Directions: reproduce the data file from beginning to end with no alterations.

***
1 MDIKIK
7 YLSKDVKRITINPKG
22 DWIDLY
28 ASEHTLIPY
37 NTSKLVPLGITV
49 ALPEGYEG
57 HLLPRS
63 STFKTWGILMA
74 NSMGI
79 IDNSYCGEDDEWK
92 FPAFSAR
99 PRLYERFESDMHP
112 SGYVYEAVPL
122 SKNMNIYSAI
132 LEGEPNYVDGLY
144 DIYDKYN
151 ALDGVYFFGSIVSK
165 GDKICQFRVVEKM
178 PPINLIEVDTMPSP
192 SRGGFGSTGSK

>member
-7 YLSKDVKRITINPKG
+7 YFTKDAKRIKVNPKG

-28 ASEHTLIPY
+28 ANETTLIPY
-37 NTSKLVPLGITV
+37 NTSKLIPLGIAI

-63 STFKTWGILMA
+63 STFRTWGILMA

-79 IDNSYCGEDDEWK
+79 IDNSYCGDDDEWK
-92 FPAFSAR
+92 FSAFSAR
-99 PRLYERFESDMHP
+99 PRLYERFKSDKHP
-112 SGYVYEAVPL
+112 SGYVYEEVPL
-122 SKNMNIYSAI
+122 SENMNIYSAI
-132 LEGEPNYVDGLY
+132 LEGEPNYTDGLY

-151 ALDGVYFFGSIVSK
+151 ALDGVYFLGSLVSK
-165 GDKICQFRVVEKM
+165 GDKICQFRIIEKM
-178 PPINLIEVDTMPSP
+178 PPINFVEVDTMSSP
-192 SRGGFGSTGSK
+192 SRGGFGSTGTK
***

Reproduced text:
1 MDIKIK
7 YLSKDVKRITINPKG
22 DWIDLY
28 ASEHTLIPY
37 NTSKLVPLGITV
49 ALPEGYEG
57 HLLPRS
63 STFKTWGILMA
74 NSMGI
79 IDNSYCGEDDEWK
92 FPAFSAR
99 PRLYERFESDMHP
112 SGYVYEAVPL
122 SKNMNIYSAI
132 LEGEPNYVDGLY
144 DIYDKYN
151 ALDGVYFFGSIVSK
165 GDKICQFRVVEKM
178 PPINLIEVDTMPSP
192 SRGGFGSTGSK

>member
-7 YLSKDVKRITINPKG
+7 YFTKDAKRIKVNPKG

-28 ASEHTLIPY
+28 ANETTLIPY
-37 NTSKLVPLGITV
+37 NTSKLIPLGIAI

-63 STFKTWGILMA
+63 STFRTWGILMA

-79 IDNSYCGEDDEWK
+79 IDNSYCGDDDEWK
-92 FPAFSAR
+92 FSAFSAR
-99 PRLYERFESDMHP
+99 PRLYERFKSDKHP
-112 SGYVYEAVPL
+112 SGYVYEEVPL
-122 SKNMNIYSAI
+122 SENMNIYSAI
-132 LEGEPNYVDGLY
+132 LEGEPNYTDGLY

-151 ALDGVYFFGSIVSK
+151 ALDGVYFLGSLVSK
-165 GDKICQFRVVEKM
+165 GDKICQFRIIEKM
-178 PPINLIEVDTMPSP
+178 PPINFVEVDTMSSP
-192 SRGGFGSTGSK
+192 SRGGFGSTGTK